The fix is merely short-term, but it is certainly welcome.
A bipartisan deal emerges from the Senate. After weeks of contention, a bill to reopen the bulk of the federal government and avert an unprecedented U.S. default appears headed toward President Obama’s desk. Senate Democrats and Republicans reached an accord on October 16, and as House Speaker John Boehner has promised an expedient vote on any bill crafted in the Senate, the measure seems poised for quick passage. “From our side [in the Senate], I don’t see any evidence of delay,” Sen. Rand Paul (R-KY) told the New York Times Wednesday morning.
In a sense, Congress merely kicked the can down the road. The measure would fund the federal government through January 15 and extend America’s borrowing authority through February 7. A bipartisan negotiating committee would face a December 13 deadline to create a federal spending and tax blueprint for the next ten years.
The Senate bill includes only one alteration to health care reforms. The Affordable Care Act will emerge from this battle relatively unscathed. People who receive federal subsidies for their health insurance under the ACA will face a stricter income verification procedure, but the subsidies will remain in place. House Republicans had demanded a 2-year delay for the 2.3% tax on medical devices stemming from the ACA, but that effort was set aside Tuesday. Congressional Democrats had argued for a 1-year delay in the $63 per-person “reinsurance” fee slated to hit group health plans in 2014; they didn’t get it.
The bill also arranges retroactive pay for furloughed federal workers. All federal employees sent home as a result of the shutdown are slated to receive delayed salary payments.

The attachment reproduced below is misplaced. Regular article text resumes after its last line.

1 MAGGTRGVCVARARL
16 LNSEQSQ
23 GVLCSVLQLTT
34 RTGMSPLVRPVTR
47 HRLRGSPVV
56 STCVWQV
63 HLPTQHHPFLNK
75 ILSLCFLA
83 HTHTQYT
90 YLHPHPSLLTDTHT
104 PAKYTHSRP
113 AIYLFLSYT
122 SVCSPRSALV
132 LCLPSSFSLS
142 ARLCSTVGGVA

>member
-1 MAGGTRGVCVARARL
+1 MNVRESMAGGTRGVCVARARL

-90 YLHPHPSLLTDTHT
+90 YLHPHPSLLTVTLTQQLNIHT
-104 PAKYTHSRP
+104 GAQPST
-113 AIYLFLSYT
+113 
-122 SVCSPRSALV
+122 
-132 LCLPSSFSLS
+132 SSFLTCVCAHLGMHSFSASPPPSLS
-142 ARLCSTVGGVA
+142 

The budget cuts passed into law in 2011 will remain in place. The $1.2 trillion in automatic federal spending cuts scheduled through 2021 will still be carried out, as mandated by the Budget Control Act of 2011 that brought an end to that summer’s debt ceiling fight. The 2013 sequester cuts represented the first step in this reduction of federal spending.
Wall Street felt relief. By the middle of the trading day Wednesday, the S&P 500 was approaching its all-time peak. The DJIA, NASDAQ and S&P were all up more than 1% and three stocks were gaining on the NYSE for every one falling. Fitch Ratings had threatened to downgrade America’s credit rating late Tuesday; presumably, it will now refrain from doing so due to the deal reached on Capitol Hill.
A short-term fix is better than none at all. You could argue that this deal simply postpones a solution in favor of a short-term truce on Capitol Hill. Even so, it beats the potentially catastrophic alternative of a U.S. default. Wall Street will now wait to see if Congress can provide a gift for the holidays – a larger-scale solution to trim future deficits.